Although I have shown one specific form of my invention, it will be appreciated that there will be many obvious modifications apparent to skilled persons, having regard. to the general combina- I tion. and arrangement of components which I have set forth. It therefore intended that the Ill) present disclosure should not be construed in any limiting sense other than that indicated by the scope of the following claims.

What I claim as my invention is:

l. A heater for an electrical high tension distributor of the class employed for internal com bustion engines, comprising in combination: a body adapted to be mounted within a distributor; open cl'iambers in said body defined by a pair of separate open cavities disposed therein in by side relationship; electrical heating mean n one of said chambers; a thermo-responsive s chins member disposed in the other of said chambers and having electrical switching contacts; thermal insulating means substantially isolating said thermo-responsive member from said body; means electrically connecting said electrical heat ing means to said body; and separate means elem trically connecting said heatir means and said thermo-responsive member else rically in series.

2. The combination, with terminal cover of an electrical high tension distributor for an internal combustion engine, of: a metallic body disposed inwardly or said cover and projecting into the interior thereof; open ch; hers in said body defined by a pair of separate open cavities disposed therein in side by side relationship; electrical heating means in one of said chambers; a thermo responsive switching member disposed in the other of said chambers and having electrical switching contacts; thermal insulating means substantially isolating said thermooespoin sive member from said body; means electrical y connecting said electrical heating means to said body; and separate means electrically connecting said heating means and said thermo responsive member electrically in series.


Patent Citations
Cited PatentFiling datePublication dateApplicantTitle
US1387522 *Dec 10, 1919Aug 16, 1921Westinghouse Electric ProductsAutomobile-engine heater
US1424567 *Mar 14, 1921Aug 1, 1922Charles D HigginsWarming device for carburetors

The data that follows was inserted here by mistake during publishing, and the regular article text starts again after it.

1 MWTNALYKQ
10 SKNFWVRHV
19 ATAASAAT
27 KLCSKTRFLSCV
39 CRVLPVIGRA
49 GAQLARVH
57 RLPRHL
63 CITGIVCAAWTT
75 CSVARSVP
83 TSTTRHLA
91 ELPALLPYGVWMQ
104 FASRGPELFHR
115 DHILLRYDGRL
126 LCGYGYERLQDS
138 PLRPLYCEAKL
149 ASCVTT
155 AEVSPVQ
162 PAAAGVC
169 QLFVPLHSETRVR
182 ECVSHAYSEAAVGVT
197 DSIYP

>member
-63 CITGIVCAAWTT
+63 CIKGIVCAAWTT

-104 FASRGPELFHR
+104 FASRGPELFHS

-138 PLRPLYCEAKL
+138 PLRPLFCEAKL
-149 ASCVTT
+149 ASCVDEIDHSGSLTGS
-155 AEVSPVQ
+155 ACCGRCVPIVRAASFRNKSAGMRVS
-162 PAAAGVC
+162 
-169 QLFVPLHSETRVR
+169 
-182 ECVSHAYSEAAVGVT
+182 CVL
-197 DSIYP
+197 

US1683376 *Jan 7, 1924Sep 4, 1928K W Ignition CorpIgnition apparatus
US1915895 *May 25, 1932Jun 27, 1933Lewis Franklin MOil well heater
US2000325 *Jul 15, 1932May 7, 1935Fibreboard Products IncGluing machine
US2302774 *Mar 27, 1942Nov 24, 1942Jarvis Thad LElectric heater for oil wells
US2409414 *Jul 8, 1942Oct 15, 1946Westinghouse Electric CorpHeating apparatus
US2504861 *Jul 24, 1947Apr 18, 1950Alexander MerdanAntifreeze device
US2632083 *Dec 1, 1950Mar 17, 1953Luz E ShafferThermostatically heated limit switch
Referenced by
Citing PatentFiling datePublication dateApplicantTitle
US2971731 *Mar 8, 1956Feb 14, 1961Graw Messgerate G M B H DrEjection container for radio probes
US3402280 *May 7, 1965Sep 17, 1968Howard Grigg ThomasStarter solenoid with electrical heating means
US3632965 *Feb 9, 1970Jan 4, 1972Dennis M DeleoElectrically heated distributor cap
US3961195 *Dec 10, 1974Jun 1, 1976Timothy John NewingtonFire detector having means for heating the support member of an electrode to prevent formation of moisture thereon
US4205650 *Jun 6, 1978Jun 3, 1980Szymon SzwarcbierStart aid for combustion engine
US4512296 *Jun 4, 1984Apr 23, 1985Herrington Allen GDistributor moisture guard
US4647740 *Jan 28, 1985Mar 3, 1987Hansen Technologies Corp.Float switch assembly for refrigeration system
US5022341 *Oct 15, 1990Jun 11, 1991Eveanowsky Jr Stanley JHorn
U.S. Classification219/209, 337/1, 200/19.39, 236/15.00R, 337/377, 123/146.50R, 219/510, 337/362
International ClassificationF02P7/00, F02P7/02
Cooperative ClassificationF02P7/02
European ClassificationF02P7/02